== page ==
An enormous share of Alaska’s food, fuel, and supplies come into the state through just a single access point: the Port of Anchorage. Even small communities in distant parts of the state rely on the steady flow of goods over the port’s docks. It’s a critical supply-chain that connects hundreds of communities, and is under threat from deteriorating infrastructure.
On a recent crystal clear morning, semi-trucks barreled up and down long drawbridges connecting the asphalt docks of the port to the belly of a massive container ship. Tractor-trailers hauled full 40-foot metal containers out from within.
Twice a week, two cargo ships travel 66 hours from Tacoma, Washington, to dock at the port. This one is run by Tote Maritime, and for hours a frenzy of heavy equipment moves 485 containers onto shore. According to officials with the the city, the port, and the shipping companies, the unloading process here is fundamental for Alaska’s main supply chain.
“Everything you see in the store comes up either on this ship, or the ship next door over there at Matson,” said Billy Godwin, operations supervisor for Tote. “Small amounts of stuff come up over the road, but pretty much everything that comes to Alaska comes in one of these two ships.”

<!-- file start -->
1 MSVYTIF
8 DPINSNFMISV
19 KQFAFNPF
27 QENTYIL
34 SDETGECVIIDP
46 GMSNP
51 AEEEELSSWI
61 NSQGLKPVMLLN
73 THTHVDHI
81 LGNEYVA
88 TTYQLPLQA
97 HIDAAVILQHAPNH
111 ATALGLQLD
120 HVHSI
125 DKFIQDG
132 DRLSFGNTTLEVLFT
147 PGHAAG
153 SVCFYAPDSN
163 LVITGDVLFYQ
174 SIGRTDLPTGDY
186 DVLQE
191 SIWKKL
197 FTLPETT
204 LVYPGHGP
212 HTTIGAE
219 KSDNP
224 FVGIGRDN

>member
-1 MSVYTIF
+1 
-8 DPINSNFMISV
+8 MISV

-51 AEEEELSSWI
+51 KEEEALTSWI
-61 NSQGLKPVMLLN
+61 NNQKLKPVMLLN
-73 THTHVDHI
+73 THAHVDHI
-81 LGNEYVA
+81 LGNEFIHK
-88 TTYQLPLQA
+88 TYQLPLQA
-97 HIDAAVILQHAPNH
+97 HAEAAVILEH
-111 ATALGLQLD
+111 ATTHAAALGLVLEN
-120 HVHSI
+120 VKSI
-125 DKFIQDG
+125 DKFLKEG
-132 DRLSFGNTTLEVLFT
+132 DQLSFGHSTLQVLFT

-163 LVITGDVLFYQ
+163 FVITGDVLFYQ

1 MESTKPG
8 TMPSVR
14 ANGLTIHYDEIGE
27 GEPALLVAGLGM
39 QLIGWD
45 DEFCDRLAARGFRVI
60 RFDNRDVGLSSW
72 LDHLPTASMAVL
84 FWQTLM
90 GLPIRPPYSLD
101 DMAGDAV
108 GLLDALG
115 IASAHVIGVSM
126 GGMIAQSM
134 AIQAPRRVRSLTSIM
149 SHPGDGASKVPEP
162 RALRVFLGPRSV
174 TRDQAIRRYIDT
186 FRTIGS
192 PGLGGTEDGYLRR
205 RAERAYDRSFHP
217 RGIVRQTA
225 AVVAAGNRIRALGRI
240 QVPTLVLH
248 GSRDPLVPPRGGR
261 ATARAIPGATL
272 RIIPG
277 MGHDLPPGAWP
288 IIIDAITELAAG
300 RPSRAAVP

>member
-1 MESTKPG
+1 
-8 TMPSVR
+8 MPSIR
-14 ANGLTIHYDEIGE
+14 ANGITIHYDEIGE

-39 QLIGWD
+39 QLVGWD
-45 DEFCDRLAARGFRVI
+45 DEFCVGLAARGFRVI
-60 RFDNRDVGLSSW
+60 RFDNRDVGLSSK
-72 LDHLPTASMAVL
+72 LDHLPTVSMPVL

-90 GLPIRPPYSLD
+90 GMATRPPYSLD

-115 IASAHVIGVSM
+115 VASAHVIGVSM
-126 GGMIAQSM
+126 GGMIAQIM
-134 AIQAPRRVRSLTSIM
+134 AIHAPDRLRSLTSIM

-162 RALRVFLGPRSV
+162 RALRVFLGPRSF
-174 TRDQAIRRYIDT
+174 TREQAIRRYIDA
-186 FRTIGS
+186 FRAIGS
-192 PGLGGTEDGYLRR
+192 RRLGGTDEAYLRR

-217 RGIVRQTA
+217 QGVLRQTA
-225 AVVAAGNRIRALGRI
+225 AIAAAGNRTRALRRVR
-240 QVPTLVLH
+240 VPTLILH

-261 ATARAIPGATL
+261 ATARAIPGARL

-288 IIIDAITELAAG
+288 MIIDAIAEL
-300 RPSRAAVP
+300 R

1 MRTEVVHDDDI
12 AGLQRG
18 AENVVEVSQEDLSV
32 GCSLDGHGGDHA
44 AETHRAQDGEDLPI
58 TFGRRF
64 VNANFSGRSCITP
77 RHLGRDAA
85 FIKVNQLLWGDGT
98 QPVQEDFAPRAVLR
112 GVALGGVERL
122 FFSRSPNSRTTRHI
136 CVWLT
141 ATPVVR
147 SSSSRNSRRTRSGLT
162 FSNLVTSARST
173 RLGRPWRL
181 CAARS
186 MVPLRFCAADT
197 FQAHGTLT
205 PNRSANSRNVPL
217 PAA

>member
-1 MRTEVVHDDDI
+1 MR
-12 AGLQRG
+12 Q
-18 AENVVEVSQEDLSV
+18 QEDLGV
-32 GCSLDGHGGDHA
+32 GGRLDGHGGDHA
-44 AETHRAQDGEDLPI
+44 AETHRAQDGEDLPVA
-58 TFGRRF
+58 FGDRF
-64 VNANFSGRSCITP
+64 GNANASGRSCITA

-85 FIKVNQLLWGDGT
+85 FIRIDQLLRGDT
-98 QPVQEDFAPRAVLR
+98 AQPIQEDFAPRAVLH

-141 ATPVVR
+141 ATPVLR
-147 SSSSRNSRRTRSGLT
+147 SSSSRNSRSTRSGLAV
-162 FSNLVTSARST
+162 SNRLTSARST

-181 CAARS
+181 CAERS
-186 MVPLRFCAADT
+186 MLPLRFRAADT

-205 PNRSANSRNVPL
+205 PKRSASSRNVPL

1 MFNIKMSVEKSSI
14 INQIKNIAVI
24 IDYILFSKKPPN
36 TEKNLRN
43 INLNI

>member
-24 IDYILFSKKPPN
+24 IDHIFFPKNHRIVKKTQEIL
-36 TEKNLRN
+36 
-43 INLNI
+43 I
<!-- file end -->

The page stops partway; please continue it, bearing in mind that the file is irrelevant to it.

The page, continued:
For the Railbelt and Western Alaska, it’s these ships that haul up a vast spectrum of goods. As Godwin is talking we see trucks leaving the ship carrying pipes, heavy equipment, and a 20-foot v-hulled boat. In the parking-lot are about a dozen single-story modular houses.
“I believe we only had four today,” Godwin said, referring to the number off-loaded by longshoremen starting at 7 a.m.
Godwin drove up onto one of the ship’s five decks, filled with a chaotic ballet of trucks negotiating tight bends and somehow avoiding collisions. Containers were squeezed like Pez candies into every available corner of the vessel.
“It’s just a big parking garage in here for trailers,” he said calmly.
After parking, we walk up a few spiraling staircases to the bridge of the ship, which looks out over the port’s enormous staging area, packed with elaborate grids of containers arranged according to what has to be moved where at what time.
“No one ever sees what happens here,” Godwin said. He pointed out a row of refrigerated trailers beyond a knot of freshly disembarked new cars. The cooled containers are packed with perishables, and get priority heading to nearby stores, where they might be stocked by day’s end. Godwin ticks off other freight classes spread across the main cargo lot.
On average, a full-length Conex container loaded up with what’s called FAK: Freight of All Kinds, weighs 30,000 pounds. The volume of goods pouring off this one ship on a single morning is staggering.
“If you eat it, wear it, use it, or drive it, it’s on the ship,” said Grace Greene, vice president and general manager for Tote in Alaska, sitting in her office overlooking the company’s ship as it unloads.
Tote rents one of the three terminals that stands to be improved if funding moves forward for the port’s modernization project. Greene thinks Alaskans don’t always understand the Port’s role as a critical piece of infrastructure not just for Anchorage or Southcentral, but the whole state.